Cass, New Zealand
It is named for Thomas Cass, an important pioneer surveyor in the area. State Highway 73 passes near the town, and the Midland Line between Christchurch and the West Coast was opened to the town in 1910, with the full line opened in 1923 when the Otira Tunnel was completed. Since November 1987, the world-famous TranzAlpine passenger train has run through the town. There are 5 houses in Cass today, but only one resident, making it one of the few places in the world with a population of one resident. The Cass Trust Hotel and Tavern Still Operates in the Old Ministry of Works Shed.
For some time from 1910, while the Midland Line was under construction (and in particular, the tunnel at Arthur's Pass), Cass was the railhead coming from the east coast. At that time, Cass had a population of around 800. The Cass railway station was painted in 1936 by Rita Angus; it is "one of New Zealand's best-loved works of art".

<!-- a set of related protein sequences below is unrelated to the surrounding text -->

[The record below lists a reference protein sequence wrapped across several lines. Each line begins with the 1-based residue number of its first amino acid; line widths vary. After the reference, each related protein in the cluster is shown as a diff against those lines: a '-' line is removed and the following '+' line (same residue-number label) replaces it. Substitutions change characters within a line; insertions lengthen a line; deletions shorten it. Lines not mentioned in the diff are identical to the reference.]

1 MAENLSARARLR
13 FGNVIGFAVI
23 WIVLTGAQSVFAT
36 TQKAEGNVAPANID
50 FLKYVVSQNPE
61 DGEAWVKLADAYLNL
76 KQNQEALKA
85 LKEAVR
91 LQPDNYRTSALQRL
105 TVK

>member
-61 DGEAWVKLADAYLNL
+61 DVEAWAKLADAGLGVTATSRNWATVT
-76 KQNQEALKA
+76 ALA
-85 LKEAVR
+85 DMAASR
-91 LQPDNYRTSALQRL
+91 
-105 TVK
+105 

|Wikimedia Commons has media related to Cass, New Zealand.|
- "Place name detail: Cass". New Zealand Gazetteer. Land Information New Zealand. Retrieved 3 November 2007.
- Peter Bromley Maling, "Thomas Cass", 1966 Encyclopaedia of New Zealand.
- Eagles, Jim (10 March 2010). "Cass: Colourful character right on track". The New Zealand Herald. Retrieved 23 September 2011.
- "Cass: A one-man town". Stuff. Retrieved 2018-02-10.
- "Take a look at seven of the smallest towns in the world". Domain. 2016-10-23. Retrieved 2018-02-10.
- "Cass". The Great Alpine Highway. Retrieved 7 April 2013.
- Atkinson, Neill (4 February 2013). "Railways - Stations and refreshment rooms". Te Ara - the Encyclopedia of New Zealand. Archived from the original on 13 October 2017. Retrieved 7 April 2013.
- "Cass | Field facilities centre | University of Canterbury". The University of Canterbury. Retrieved 2018-02-10.